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Mohammed Salique

Mohammed Salique
Mohammed Salique. Photo by Lainy Malkani

To get to the heart of the story of Drummond Street’s Bangladeshi community you have to first take a seat in one of the oldest Bengali restaurants there and soak up its charming atmosphere. The Diwana Bhel-Poori House lies in the middle of the busy street midway between Euston Station and Hampstead Road. It’s been there since 1971 and its interior of pine benches and wooden panelled walls is reminiscent of its early days when poor university students from UCL and the LSE would enjoy cheap but sumptuous vegetarian street food from the Indian Sub-Continent.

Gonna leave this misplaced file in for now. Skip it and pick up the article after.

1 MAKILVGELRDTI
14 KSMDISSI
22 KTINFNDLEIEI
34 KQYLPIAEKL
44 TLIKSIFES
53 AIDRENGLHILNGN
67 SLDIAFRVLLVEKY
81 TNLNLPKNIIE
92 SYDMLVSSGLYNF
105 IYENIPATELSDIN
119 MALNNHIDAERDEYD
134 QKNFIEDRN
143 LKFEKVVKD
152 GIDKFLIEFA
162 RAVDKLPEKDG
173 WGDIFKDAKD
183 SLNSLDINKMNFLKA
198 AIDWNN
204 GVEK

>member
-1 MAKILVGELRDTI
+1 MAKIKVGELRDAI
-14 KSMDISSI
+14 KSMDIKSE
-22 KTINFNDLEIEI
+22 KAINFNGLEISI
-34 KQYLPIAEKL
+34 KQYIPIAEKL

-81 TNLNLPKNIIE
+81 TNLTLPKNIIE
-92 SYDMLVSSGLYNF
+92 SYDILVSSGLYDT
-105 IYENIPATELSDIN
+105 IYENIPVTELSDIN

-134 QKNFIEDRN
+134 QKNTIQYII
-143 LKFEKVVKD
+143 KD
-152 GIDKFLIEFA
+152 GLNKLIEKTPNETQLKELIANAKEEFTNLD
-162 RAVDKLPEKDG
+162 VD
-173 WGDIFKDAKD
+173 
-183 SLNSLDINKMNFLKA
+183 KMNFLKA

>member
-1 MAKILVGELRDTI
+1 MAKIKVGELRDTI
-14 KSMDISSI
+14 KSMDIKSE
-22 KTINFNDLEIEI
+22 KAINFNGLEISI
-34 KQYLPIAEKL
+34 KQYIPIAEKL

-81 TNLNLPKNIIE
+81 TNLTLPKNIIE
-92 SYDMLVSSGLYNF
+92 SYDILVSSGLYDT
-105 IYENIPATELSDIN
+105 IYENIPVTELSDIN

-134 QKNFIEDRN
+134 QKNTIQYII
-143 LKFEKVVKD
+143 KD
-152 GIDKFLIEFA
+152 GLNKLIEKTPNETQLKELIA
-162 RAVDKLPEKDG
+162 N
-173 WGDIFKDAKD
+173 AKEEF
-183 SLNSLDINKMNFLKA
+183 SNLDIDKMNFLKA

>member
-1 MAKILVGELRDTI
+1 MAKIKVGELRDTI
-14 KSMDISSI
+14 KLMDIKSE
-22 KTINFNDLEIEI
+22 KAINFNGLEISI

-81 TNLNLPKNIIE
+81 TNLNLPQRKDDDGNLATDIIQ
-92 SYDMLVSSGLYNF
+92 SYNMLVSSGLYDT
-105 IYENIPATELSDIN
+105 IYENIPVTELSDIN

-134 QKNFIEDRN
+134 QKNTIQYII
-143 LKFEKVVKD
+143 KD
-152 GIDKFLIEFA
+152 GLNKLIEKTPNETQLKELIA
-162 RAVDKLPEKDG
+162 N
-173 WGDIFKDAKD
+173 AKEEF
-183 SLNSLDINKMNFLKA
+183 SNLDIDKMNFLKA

Life on Drummond Street was not as peaceful and harmonious as it is today. It has been hard fought for. Countless residents who still live there can remember the extreme poverty and racism they faced.

Mohammed Salique, the current owner of Diwana, came to live in Drummond Street in 1980. He worked in the restaurant as a teenager and eventually took over the business in 2010. When I arrived to interview him, he was busy serving up a delicious plate of Masala Dosa. I took a seat on one of those pine benches and waited and when the lunchtime rush ended, he told me his story.

Story by Lainy Malkani










Key Dates



Drummond St, London NW1 2HN, UK